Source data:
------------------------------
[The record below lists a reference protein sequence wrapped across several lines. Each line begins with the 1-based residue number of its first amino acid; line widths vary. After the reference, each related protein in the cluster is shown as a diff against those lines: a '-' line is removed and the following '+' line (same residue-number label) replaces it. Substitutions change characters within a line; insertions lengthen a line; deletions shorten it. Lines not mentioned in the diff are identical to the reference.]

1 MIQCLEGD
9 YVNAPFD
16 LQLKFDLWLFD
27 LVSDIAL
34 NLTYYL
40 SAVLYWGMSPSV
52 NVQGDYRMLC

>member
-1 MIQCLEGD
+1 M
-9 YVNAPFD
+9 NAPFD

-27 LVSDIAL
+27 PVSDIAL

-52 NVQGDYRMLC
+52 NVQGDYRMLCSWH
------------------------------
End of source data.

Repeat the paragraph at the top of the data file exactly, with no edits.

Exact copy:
[The record below lists a reference protein sequence wrapped across several lines. Each line begins with the 1-based residue number of its first amino acid; line widths vary. After the reference, each related protein in the cluster is shown as a diff against those lines: a '-' line is removed and the following '+' line (same residue-number label) replaces it. Substitutions change characters within a line; insertions lengthen a line; deletions shorten it. Lines not mentioned in the diff are identical to the reference.]